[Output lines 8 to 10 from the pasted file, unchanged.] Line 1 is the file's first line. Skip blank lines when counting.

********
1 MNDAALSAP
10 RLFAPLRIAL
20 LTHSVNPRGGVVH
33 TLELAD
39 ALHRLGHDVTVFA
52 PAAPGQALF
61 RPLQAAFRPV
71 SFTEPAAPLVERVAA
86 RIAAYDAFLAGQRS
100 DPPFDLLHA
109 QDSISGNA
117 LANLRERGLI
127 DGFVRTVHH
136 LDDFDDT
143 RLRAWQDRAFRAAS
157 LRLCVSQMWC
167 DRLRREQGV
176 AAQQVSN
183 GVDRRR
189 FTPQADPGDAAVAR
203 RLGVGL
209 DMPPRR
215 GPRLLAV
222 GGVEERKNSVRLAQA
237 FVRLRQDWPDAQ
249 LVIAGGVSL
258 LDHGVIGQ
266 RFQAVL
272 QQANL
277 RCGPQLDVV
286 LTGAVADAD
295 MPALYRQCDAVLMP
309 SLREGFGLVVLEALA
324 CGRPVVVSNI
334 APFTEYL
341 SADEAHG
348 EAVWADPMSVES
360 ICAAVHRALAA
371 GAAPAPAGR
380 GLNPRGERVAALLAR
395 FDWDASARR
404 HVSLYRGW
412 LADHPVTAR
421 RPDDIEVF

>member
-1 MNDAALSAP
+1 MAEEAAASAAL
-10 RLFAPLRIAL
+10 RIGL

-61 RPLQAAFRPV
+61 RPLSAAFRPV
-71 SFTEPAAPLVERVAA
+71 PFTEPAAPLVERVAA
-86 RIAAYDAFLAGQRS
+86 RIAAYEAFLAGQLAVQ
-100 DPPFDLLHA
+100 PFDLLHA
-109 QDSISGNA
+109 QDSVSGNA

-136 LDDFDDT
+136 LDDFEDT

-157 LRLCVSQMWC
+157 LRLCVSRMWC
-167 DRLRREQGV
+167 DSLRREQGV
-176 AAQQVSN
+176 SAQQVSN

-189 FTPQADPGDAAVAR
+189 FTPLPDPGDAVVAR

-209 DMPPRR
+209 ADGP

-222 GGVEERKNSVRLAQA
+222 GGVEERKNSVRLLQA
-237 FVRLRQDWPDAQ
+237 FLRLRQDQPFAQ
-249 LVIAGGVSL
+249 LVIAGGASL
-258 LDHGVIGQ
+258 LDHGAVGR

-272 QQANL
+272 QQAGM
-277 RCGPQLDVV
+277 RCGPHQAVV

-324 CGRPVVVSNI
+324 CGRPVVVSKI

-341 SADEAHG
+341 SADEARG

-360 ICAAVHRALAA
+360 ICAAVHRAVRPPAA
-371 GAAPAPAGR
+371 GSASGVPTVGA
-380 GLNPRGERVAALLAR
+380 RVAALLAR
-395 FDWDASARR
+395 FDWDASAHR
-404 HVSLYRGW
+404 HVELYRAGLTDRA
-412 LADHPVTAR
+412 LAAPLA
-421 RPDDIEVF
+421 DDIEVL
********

71 SFTEPAAPLVERVAA
86 RIAAYDAFLAGQRS
100 DPPFDLLHA